Updated: Nov 11, 2020
The myths and the reality
When I decided to quit drinking, not for a week or 100 days but forever, I believed some amazing things would happen.
I thought I'd have flawless skin, lose 20 pounds, have boundless energy, and basically a perfect life from that point forward.
For the past few years, the sober movement has intersected with the wellness movement and created these myths that once you give up alcohol, all will be well in your life. I bought into the idea that it was for my physical health (and only my physical health). I just needed to give it up and I'd feel like a million bucks afterward.
Well, none of that happened, unsurprisingly. Right before I quit I was down to drinking only a few times a month. I hadn't binged in at least a year, so there was no dramatic weight loss because I wasn't consuming tons of alcoholic calories. I won't deny there are people, especially men, who, when they quit drinking, drop a ton of weight right away. The reason is that they're consuming a lot of alcohol, and cutting it out does have a significant effect on their health.
The most significant changes in my life after giving up alcohol have been psychological, and social. They've been unexpected, challenging, life-affirming, and surprising. I'm going to break those down for you, but please remember - this is only my experience. Some folks may identify; some will have an entirely different journey. Regardless, if you are contemplating giving up alcohol, I hope this will inspire you.
I started to trust myself again.
This one is huge. The worst part of struggling with addiction was anytime I started to have momentum, creating a new habit, lifestyle change, progressing at work, making strides with my mental health… I would keep it up for a little while, but eventually, the wheels would fall off. The cycle was: a renewed sense of purpose and creating a big plan, gaining speed, going strong for a few days, then a break by having some drinks, which led to stalling out - and spending the next day or two anxious and depressed. This cycle would often begin again soon, but always left me feeling like I couldn't build on anything.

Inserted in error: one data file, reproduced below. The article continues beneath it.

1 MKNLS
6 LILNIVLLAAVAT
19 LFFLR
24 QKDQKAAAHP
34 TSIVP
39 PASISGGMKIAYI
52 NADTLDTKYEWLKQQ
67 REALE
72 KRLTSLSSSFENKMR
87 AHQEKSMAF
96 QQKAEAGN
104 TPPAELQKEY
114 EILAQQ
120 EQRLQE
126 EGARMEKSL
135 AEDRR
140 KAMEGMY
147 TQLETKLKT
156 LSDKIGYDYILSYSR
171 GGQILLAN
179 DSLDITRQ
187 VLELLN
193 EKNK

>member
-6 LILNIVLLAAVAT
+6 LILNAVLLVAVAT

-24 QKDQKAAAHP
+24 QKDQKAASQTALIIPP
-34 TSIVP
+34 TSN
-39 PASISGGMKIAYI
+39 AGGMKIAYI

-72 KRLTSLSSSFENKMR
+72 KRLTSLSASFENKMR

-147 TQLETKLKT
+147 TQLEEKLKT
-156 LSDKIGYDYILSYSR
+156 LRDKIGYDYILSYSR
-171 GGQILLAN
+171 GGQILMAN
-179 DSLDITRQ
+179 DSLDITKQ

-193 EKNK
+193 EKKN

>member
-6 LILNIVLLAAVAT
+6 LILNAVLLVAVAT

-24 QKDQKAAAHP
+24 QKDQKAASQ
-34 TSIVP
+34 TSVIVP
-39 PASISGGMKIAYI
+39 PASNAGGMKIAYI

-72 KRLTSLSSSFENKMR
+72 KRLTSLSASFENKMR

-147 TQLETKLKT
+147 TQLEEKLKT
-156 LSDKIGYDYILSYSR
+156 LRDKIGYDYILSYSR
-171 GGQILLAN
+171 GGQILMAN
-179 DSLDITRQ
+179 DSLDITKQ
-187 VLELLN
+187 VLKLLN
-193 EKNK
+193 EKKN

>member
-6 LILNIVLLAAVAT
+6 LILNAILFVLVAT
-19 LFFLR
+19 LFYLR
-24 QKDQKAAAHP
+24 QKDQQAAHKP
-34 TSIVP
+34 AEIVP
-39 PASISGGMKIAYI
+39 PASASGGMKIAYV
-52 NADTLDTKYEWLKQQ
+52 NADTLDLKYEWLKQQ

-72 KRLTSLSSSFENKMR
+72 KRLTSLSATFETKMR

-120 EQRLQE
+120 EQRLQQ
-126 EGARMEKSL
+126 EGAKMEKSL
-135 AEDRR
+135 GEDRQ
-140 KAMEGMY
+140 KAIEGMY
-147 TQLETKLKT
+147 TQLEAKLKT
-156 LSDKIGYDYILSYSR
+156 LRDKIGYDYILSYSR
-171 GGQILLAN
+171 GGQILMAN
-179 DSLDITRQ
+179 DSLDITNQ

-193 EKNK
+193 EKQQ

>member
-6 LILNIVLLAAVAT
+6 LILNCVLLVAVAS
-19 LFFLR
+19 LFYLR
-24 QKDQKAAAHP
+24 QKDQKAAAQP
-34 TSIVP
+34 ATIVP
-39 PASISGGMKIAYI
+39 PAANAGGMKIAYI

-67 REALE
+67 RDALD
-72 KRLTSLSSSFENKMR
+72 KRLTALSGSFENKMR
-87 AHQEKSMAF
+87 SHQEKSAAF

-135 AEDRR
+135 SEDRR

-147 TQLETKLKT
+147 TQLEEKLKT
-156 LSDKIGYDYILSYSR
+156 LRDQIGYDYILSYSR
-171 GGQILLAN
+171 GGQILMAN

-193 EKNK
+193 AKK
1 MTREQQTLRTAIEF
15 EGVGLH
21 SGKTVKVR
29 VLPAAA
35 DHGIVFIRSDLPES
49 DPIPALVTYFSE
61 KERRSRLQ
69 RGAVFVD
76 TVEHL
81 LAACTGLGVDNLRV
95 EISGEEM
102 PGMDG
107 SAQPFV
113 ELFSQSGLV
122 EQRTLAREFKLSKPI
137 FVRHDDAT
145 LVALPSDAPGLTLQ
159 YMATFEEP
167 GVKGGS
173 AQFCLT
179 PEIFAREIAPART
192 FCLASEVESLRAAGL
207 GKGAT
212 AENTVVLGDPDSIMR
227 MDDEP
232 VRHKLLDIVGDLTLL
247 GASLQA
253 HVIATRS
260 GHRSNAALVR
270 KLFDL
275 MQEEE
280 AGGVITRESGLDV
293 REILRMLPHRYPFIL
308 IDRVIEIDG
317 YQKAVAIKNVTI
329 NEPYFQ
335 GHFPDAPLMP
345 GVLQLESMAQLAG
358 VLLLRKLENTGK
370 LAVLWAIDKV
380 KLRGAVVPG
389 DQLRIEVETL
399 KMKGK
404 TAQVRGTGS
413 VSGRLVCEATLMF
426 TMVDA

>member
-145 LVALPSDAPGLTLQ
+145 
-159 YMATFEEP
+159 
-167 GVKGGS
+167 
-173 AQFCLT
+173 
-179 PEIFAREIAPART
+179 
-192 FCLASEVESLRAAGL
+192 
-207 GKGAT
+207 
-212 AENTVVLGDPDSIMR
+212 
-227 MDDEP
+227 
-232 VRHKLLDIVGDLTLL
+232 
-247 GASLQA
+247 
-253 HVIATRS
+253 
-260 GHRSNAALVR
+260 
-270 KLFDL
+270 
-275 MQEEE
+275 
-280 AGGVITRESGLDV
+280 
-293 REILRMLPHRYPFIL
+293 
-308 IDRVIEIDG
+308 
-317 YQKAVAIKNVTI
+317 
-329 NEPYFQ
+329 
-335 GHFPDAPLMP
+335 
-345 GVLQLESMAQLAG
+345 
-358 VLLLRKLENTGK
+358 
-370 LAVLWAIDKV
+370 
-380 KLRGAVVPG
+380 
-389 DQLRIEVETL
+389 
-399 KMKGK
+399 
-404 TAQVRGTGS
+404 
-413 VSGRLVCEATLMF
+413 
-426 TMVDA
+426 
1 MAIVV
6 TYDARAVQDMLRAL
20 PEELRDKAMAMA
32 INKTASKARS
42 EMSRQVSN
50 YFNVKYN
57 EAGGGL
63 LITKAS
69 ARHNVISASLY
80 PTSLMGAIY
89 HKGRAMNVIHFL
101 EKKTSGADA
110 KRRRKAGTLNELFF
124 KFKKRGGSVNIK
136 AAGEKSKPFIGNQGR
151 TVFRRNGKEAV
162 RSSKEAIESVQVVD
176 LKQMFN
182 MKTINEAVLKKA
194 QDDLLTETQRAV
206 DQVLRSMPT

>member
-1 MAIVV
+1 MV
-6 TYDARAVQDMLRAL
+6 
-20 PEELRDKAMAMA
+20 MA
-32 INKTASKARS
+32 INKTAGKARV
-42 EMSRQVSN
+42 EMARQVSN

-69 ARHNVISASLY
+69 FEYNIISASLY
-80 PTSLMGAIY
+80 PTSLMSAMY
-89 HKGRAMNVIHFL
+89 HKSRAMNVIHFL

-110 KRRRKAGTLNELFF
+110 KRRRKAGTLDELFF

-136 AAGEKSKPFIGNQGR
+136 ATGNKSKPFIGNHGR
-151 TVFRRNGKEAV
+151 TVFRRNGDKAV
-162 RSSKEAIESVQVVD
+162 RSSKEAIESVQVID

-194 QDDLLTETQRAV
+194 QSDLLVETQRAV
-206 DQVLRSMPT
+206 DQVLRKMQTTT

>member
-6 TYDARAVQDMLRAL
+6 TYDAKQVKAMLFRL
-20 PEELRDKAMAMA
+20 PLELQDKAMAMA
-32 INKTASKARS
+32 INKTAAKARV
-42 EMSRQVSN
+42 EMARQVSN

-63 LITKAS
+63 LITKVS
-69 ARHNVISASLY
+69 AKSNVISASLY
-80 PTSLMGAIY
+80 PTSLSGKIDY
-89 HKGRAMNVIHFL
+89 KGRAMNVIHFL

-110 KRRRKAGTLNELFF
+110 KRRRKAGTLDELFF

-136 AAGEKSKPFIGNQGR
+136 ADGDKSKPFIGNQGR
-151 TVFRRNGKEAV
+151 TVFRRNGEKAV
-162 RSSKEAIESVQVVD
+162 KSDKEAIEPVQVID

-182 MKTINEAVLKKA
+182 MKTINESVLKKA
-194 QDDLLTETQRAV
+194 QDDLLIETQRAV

After years of this cycle, I stopped believing in myself. I didn't trust I could follow through with anything. What I didn't know until hindsight was the role alcohol was playing in this. Releasing alcohol from my life forever gave me integrity I'd never had. I started to build days and change small things in my life. I started to believe I could.
After quitting, I decided to try hosting a month-long meditation challenge. I announced I would do Instagram live meditations every sunrise for the entire month of March. It might not sound like a big deal, but there's no way I could have actually completed this challenge if I'd still been drinking! I did it. I showed up every day, both for myself and the folks that joined the challenge. I had fun and it was so rewarding. Being able to rely on myself has increased my self-esteem and self-respect and empowered me in ways I never thought possible.
I've uncovered hidden trauma.
This one is less pretty, but it's real. When you spend years drinking to the point of blacking out, there's a reason. My first year sober happened to coincide with the #metoo movement and going through those two things together brought a lot of repressed stuff to the surface. I'll be honest, I'm still dealing with most of it.
When I was 15, I lost my virginity in a very abusive relationship with a 23-year-old man. I was with him for two years, and the relationship ended on a scary note. After the breakup, I stuffed it all away and never properly dealt with it. They call it statutory rape, but I had never categorized it as rape in my mind. I'd always had a vision of myself at 15 as mature and making my own choices. Sadly, this occurrence - of men in their 20s grooming and preying on teenage girls, and the girls believing they are special - is all too common.
And the subsequent years spent as a dangerously promiscuous person, terrified of anything resembling commitment? I spent those years believing that was who I was. I was wild, willing to try anything. But, after hearing countless stories of women who had been abused, while at the same time parenting a 15-year-old daughter, I started to realize that was also a reaction to trauma. I broke down and started grieving for my young self. I am starting to see the domino effect that relationship had on my life for years after. And I saw how my needing to drink to have sex was a direct result of disassociating from my own body, from my own pain.